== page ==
The temptation to do too much on a trip affects us all – but is it the best way to travel? Possibly not for everyone. Instead, many would argue that “slow travel” is the antidote to our busy, modern lives.
So, what exactly is slow travel? And is it right for you? Let’s find out…
Slow travel is the art of truly connecting to your surroundings
Picture the scene: you’re standing in the center of a bustling food market in the south of France. The colors, the smells, the fresh baguettes tucked under the arms of passersby – it’s exactly what you’d always expected small-town Provence to be like. But you’re not really paying attention.
Because you’ve spent the last five minutes trying to get the perfect snap for Instagram – and, worse, you’ve been tasked with capturing the best angle of your travel partner, who wants a hundred different shots to choose from.
Too often we end up living experiences through the lens of a camera. Sure, it’s great to capture a memory. But there definitely comes a time to put the camera down and really pay attention to what you’re seeing.
Cutting down your itinerary is one of the best ways to do this. When you have a full sightseeing bucket list, it’s difficult not to feel compelled to snap a quick photo and rush off to the next attraction.
So, that’s where slow travel comes in.
Slow travel is related to the Slow Movement philosophy, which is all about celebrating our connection to food, family, and – when on vacation – the places we visit.
Slow travel says “no” to extrinsic rewards, like Insta likes and a full SD card in your DSLR – and instead focuses on the intrinsic happiness that comes from exploration, and deep-diving into a new experience.
Credit: Kevin Benkenstein
What does it mean to “slow travel”?
The good news is that slow travel isn’t any one thing – it’s a mindset, rather than a particular destination, or means of getting there (though there are definitely destinations that are particularly good for slow travel!)
Because of this, slow travel may look different from one person to the next. For you, slow travel may mean wandering off to a remote South Asian island – spending your days snorkeling and lying on the sand drinking coconuts. Or it may mean renting a bike and packing your backpack for a week on the road — coasting along cycle tracks with “no provision but an open face”, in the immortal words of Robert Plant.
Your slow trip doesn’t need to be in a different country — or even city. As Alain de Botton explains in his book ‘The Art of Travel’, there’s much we fail to notice about the surroundings we inhabit day after day. There’s nothing quite like discovering an amazing coffee shop or bar just down the road – the place you’ve never had time to appreciate because you’ve always been too busy rushing to work each day.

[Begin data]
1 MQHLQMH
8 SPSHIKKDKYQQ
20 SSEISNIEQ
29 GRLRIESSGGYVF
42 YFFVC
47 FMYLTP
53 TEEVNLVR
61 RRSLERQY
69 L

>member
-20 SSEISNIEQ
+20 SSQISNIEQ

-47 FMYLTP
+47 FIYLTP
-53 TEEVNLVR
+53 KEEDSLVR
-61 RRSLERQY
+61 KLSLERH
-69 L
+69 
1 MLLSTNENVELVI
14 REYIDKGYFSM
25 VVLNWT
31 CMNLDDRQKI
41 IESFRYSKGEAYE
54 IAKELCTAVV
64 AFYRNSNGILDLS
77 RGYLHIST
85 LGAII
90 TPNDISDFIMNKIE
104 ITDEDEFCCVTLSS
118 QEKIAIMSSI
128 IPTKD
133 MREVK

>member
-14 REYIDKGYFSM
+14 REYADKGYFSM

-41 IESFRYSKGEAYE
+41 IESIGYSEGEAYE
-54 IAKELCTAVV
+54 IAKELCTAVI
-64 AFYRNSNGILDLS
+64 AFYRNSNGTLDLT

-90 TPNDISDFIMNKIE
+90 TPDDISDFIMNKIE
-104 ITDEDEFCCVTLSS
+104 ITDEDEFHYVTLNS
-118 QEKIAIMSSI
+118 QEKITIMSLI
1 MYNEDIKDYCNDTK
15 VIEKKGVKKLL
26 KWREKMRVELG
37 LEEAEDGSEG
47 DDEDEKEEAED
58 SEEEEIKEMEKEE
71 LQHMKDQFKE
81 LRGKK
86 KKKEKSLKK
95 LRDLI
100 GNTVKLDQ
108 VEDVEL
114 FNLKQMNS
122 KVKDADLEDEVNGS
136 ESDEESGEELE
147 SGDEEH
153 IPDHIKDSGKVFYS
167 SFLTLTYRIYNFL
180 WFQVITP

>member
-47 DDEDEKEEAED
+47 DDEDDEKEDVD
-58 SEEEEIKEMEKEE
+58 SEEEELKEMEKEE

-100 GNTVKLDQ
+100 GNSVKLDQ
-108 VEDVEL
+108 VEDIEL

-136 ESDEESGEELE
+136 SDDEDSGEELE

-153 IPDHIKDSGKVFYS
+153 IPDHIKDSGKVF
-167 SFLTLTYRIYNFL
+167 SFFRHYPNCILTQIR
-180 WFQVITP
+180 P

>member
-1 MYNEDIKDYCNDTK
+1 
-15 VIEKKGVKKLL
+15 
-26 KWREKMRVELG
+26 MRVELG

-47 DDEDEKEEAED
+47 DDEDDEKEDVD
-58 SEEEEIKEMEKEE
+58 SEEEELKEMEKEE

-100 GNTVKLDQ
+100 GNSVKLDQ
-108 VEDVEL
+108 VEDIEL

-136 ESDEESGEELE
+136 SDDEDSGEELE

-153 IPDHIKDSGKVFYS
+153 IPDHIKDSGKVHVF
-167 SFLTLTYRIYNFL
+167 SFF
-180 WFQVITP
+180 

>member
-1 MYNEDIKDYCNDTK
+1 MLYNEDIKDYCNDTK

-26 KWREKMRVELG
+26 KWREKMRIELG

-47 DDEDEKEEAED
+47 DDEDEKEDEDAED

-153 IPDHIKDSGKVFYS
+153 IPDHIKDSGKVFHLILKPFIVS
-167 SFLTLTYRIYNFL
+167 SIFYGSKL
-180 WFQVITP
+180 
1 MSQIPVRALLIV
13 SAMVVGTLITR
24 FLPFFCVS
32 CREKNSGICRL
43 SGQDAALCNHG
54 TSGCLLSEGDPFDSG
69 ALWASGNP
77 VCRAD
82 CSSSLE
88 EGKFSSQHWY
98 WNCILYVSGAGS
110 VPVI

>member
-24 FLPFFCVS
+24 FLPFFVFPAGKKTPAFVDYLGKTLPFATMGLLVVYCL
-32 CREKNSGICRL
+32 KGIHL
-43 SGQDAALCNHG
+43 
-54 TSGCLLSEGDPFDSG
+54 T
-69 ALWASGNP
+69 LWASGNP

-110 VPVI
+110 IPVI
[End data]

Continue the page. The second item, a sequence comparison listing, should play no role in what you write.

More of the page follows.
If you like solo travel, that can lend itself especially well to slow travel since it gives you full control over how you spend your time. To quote de Botton: “It seemed an advantage to be traveling alone. Our responses to the world are crucially moulded by the company we keep, for we temper our curiosity to fit in with the expectations of others.”
But wherever you go, and whoever you go with: remember to relax into each moment. The aim of slow travel isn’t to see as much as possible, it’s to experience your trip as deeply as possible.
How to prepare for slow travel
While over-planning can be the enemy of slow travel, there are some small things you can do to prepare for a slow trip before you set off.
First: get a hold of a map and put your cell phone away. This will help you to avoid the temptation of scrolling through the digital world, preventing you from losing focus on the real one right in front of you.
Second: research two or three absolute must-dos for your trip. This might be local food you want to try, or an amazing site you want to visit. Slow travel doesn’t mean relying entirely on spontaneity, but it’s about being selective with your priorities.
Third: buy yourself a journal! Capturing your thoughts in written form will help you connect with your new surroundings, and process your experiences more deeply. You don’t need to fill your journal with life-changing philosophical musings – even one or two sentences each day will act as a fantastic memento when you return home. Often, journal-keeping can help you solidify a memory in your mind. (Conversely, taking photos has been shown to interfere with memory retention.)
Finally: you may find it useful to learn some mindfulness techniques to make the most from your slow travel. Busy lives leads to busy minds, so having the ability to hush your thoughts will enable you to focus more – before, during and after your trip.
So – is slow travel for you?
In case you’re still on the fence, here are three of the biggest benefits of slowing down:
1) People generally return from slow travel feeling relaxed, rejuvenated and ready to get back to their daily lives. And, who knows: you may have even picked up some inspiration for your life back at home
2) Slow travel tends to be a more environmentally friendly way to travel, with fewer taxi rides or short-haul flights, and more time spent exploring on foot or bike. Slow travel = a smaller carbon footprint.
3) By the same token, slow travel can actually be kinder to your bank balance, too. Removing yourself from the fast-paced tourist life gives you space to breathe, and a chance to spend your money more wisely.
So, do you think you’re up to the challenge? If so – let us know how you get on!